SEATTLE — Being named the Opening Day starter doesn’t make a pitcher an ace. A cursory glance at a few box scores will tell you that.
There are only a handful of ace pitchers in baseball. Guys like Justin Verlander, Felix Hernandez, and Clayton Kershaw fit the definition. Matt Harvey looks like one, too. Maybe there are a few others.
Jon Lester had a chance to move into that category in 2010 when he won 19 games, pitched to a 3.25 earned run average and struck out 225 batters over 208 innings. The big lefty was a force and the Red Sox were poised to build their rotation around him.
The five-year, $30 million deal Lester was signed to before the 2009 season looked like an incredible bargain.
In the three seasons since, his ERA has climbed and his strikeout rate has dropped. A once imposing fastball has lost some power and Lester is now a pitcher who relies heavily — perhaps too much so — on his secondary pitches. Given that he’s only 29, such a transition seems a bit premature.
The Red Sox have accorded Lester the respect of starting on Opening Day in recent years. But that doesn’t make him an ace. It just makes him the guy who pitched the first game. Clay Buchholz was a better starter for the first two months of the season and now John Lackey is.
Lester is capable of good stretches (6-0 with 2.72 ERA in his first nine starts this season) and bad ones (2-5 with a 6.49 ERA in the 10 starts since). Add it up and he has a 4.60 ERA on the season.
Before you judge that harshly, realize it is comparable to Mark Buehrle, Tim Lincecum, R.A. Dickey, Yovani Gallardo, and Matt Cain. Those guys were all considered aces — or close to it — at some point, too. Pitching is capricious for all but a precious few.
Lester has fallen into a category that is difficult to define. He’s not one of the best, but he should be better than most. He’s a talented pitcher with a track record of success who is still healthy and relatively young.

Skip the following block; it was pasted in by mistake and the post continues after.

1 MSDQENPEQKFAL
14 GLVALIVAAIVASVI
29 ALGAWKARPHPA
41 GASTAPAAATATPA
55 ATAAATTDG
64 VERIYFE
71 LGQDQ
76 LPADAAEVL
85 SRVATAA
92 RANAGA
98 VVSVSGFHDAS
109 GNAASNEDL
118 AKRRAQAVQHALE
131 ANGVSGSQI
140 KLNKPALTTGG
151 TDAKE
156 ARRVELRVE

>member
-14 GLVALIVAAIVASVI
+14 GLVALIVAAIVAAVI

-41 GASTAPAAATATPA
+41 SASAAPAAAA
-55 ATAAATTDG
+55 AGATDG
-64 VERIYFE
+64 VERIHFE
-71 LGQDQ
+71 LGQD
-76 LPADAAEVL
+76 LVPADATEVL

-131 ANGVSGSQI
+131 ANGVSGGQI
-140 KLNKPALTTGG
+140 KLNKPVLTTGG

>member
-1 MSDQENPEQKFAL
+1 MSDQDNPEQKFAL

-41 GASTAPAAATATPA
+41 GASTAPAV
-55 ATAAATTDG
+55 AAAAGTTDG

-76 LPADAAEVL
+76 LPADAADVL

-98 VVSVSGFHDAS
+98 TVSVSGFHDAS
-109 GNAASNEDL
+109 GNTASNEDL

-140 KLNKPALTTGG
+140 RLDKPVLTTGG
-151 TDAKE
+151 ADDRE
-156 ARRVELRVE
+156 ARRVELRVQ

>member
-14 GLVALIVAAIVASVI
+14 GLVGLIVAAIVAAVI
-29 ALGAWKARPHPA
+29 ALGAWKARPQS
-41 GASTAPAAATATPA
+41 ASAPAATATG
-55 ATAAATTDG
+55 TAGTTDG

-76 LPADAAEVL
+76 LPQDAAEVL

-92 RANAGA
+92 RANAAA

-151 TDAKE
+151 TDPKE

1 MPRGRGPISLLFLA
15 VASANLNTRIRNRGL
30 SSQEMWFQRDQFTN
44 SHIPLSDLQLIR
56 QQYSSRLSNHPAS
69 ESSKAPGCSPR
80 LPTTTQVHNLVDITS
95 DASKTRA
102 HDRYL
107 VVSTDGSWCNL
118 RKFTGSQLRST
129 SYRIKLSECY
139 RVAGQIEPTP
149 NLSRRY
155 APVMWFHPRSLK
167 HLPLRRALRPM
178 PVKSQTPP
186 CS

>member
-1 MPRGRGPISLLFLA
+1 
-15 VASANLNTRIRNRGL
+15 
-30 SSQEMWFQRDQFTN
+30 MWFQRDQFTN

“He’s a very good pitcher,” said manager John Farrell, a man qualified to make such judgments. “He’s evolving over time as he’s dealing with the number of innings he’s compiled. The velocity might not be that mid upper 90s that he was known for for a number of years. But, still, he’s got very good secondary stuff and he’s still a very, very good pitcher.”
That’s what made Monday night’s game against Seattle so troubling because it seemed the perfect stage for Lester to be at his best.
Lester was pitching in Seattle, a short distance from where he grew up, and was facing Hernandez. More importantly, he was starting for a battered team that had lost two straight.
The Red Sox needed Lester to solve their problems, if just for a night. Instead he exacerbated them by lasting only five innings. Farrell had the bullpen going in the fourth when Lester labored through a 39-pitch inning.
Lester didn’t get an out in the sixth inning. He ended up being charged with five runs and took the loss in an 11-4 setback.
Afterward, Lester complained that he pitched better than the box score indicated. It’s something he has said several times this season. He also mentioned that the Mariners fouled off what he thought were good pitches. That’s a sign of a pitcher who can’t put hitters away, something that has been dogging Lester for weeks now.
Perhaps the most telling moment of the game for Lester came in the fifth inning.
The Sox scored two runs in the top of the inning against Hernandez to tie the game at 2-2. But 41-year-old Raul Ibanez led off the bottom of the inning by clubbing an 0-and-2 cutter over the fence in right field.
Seattle had the lead back in an instant and never gave it up.
“I felt like I executed that pitch fairly well enough not to have that result,” Lester said. “Obviously he was sitting on it. It’s frustrating because it’s 0-2. But at the same time that’s the pitch I wanted to go to.”
Lester is scheduled to start again on Saturday at Oakland. From there, he should get another 12 or 13 starts before the regular season ends. That is ample time to prove what he’s still capable of.
There’s more at stake than just a playoff berth. The Red Sox hold a $13 million option on Lester for 2014. Barring injury, they’ll probably pick it up. That’s actually an acceptable rate for a mid-rotation starter and the Sox have a soft spot for players they draft and develop. They’ll trust in the idea Farrell can get Lester to pitch adequately.
But it’s not a lock. Lester is 17-19 with a 4.74 ERA over 52 starts since the start of the 2012 season. Maybe that $13 million would be better spent elsewhere if those numbers somehow get worse.
It has become popular to complain about Lester not being an ace. But that’s fruitlessly stating the obvious at this point. The question is whether he can do his part to get the Sox through this road trip and beyond.
It’s not about labels any more. It’s about figuring what kind of pitcher he is now and making that work.